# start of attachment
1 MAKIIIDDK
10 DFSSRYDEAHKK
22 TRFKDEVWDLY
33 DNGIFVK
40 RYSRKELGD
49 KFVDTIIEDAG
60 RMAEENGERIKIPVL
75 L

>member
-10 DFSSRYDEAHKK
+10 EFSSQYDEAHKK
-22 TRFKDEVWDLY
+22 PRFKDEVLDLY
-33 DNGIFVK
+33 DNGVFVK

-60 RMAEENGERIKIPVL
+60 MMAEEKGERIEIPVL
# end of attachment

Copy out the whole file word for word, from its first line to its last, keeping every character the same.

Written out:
1 MAKIIIDDK
10 DFSSRYDEAHKK
22 TRFKDEVWDLY
33 DNGIFVK
40 RYSRKELGD
49 KFVDTIIEDAG
60 RMAEENGERIKIPVL
75 L

>member
-10 DFSSRYDEAHKK
+10 EFSSQYDEAHKK
-22 TRFKDEVWDLY
+22 PRFKDEVLDLY
-33 DNGIFVK
+33 DNGVFVK

-60 RMAEENGERIKIPVL
+60 MMAEEKGERIEIPVL